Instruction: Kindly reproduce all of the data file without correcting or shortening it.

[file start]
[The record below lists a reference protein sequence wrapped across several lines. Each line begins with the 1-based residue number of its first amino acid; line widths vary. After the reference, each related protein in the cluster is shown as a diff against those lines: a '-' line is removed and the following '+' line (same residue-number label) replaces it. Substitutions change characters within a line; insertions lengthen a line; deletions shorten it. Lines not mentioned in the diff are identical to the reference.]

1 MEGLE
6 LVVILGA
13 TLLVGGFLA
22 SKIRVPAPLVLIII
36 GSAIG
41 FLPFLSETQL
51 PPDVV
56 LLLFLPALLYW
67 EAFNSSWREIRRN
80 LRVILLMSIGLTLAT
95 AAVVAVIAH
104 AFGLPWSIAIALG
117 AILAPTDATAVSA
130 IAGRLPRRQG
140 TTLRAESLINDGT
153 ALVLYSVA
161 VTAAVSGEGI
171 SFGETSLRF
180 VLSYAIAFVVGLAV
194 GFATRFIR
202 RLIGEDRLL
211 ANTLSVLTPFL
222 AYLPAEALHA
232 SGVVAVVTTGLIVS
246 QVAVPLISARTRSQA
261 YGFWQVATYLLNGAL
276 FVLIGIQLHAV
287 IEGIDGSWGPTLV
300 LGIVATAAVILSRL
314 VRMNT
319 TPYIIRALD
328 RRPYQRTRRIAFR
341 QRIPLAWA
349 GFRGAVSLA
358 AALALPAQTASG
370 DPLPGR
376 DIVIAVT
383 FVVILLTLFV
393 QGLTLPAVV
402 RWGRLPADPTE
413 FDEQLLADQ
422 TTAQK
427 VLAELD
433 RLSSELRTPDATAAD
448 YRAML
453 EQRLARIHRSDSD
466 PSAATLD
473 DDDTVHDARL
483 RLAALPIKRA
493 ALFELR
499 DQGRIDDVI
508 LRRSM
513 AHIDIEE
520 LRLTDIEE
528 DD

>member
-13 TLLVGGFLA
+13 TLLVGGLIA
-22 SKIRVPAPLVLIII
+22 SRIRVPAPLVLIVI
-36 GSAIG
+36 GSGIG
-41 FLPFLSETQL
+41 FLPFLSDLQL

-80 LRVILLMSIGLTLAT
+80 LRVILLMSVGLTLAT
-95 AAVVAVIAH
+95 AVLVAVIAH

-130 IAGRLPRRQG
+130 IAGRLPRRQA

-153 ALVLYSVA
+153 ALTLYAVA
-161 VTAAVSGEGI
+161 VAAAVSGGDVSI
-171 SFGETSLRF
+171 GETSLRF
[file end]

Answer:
[The record below lists a reference protein sequence wrapped across several lines. Each line begins with the 1-based residue number of its first amino acid; line widths vary. After the reference, each related protein in the cluster is shown as a diff against those lines: a '-' line is removed and the following '+' line (same residue-number label) replaces it. Substitutions change characters within a line; insertions lengthen a line; deletions shorten it. Lines not mentioned in the diff are identical to the reference.]

1 MEGLE
6 LVVILGA
13 TLLVGGFLA
22 SKIRVPAPLVLIII
36 GSAIG
41 FLPFLSETQL
51 PPDVV
56 LLLFLPALLYW
67 EAFNSSWREIRRN
80 LRVILLMSIGLTLAT
95 AAVVAVIAH
104 AFGLPWSIAIALG
117 AILAPTDATAVSA
130 IAGRLPRRQG
140 TTLRAESLINDGT
153 ALVLYSVA
161 VTAAVSGEGI
171 SFGETSLRF
180 VLSYAIAFVVGLAV
194 GFATRFIR
202 RLIGEDRLL
211 ANTLSVLTPFL
222 AYLPAEALHA
232 SGVVAVVTTGLIVS
246 QVAVPLISARTRSQA
261 YGFWQVATYLLNGAL
276 FVLIGIQLHAV
287 IEGIDGSWGPTLV
300 LGIVATAAVILSRL
314 VRMNT
319 TPYIIRALD
328 RRPYQRTRRIAFR
341 QRIPLAWA
349 GFRGAVSLA
358 AALALPAQTASG
370 DPLPGR
376 DIVIAVT
383 FVVILLTLFV
393 QGLTLPAVV
402 RWGRLPADPTE
413 FDEQLLADQ
422 TTAQK
427 VLAELD
433 RLSSELRTPDATAAD
448 YRAML
453 EQRLARIHRSDSD
466 PSAATLD
473 DDDTVHDARL
483 RLAALPIKRA
493 ALFELR
499 DQGRIDDVI
508 LRRSM
513 AHIDIEE
520 LRLTDIEE
528 DD

>member
-13 TLLVGGFLA
+13 TLLVGGLIA
-22 SKIRVPAPLVLIII
+22 SRIRVPAPLVLIVI
-36 GSAIG
+36 GSGIG
-41 FLPFLSETQL
+41 FLPFLSDLQL

-80 LRVILLMSIGLTLAT
+80 LRVILLMSVGLTLAT
-95 AAVVAVIAH
+95 AVLVAVIAH

-130 IAGRLPRRQG
+130 IAGRLPRRQA

-153 ALVLYSVA
+153 ALTLYAVA
-161 VTAAVSGEGI
+161 VAAAVSGGDVSI
-171 SFGETSLRF
+171 GETSLRF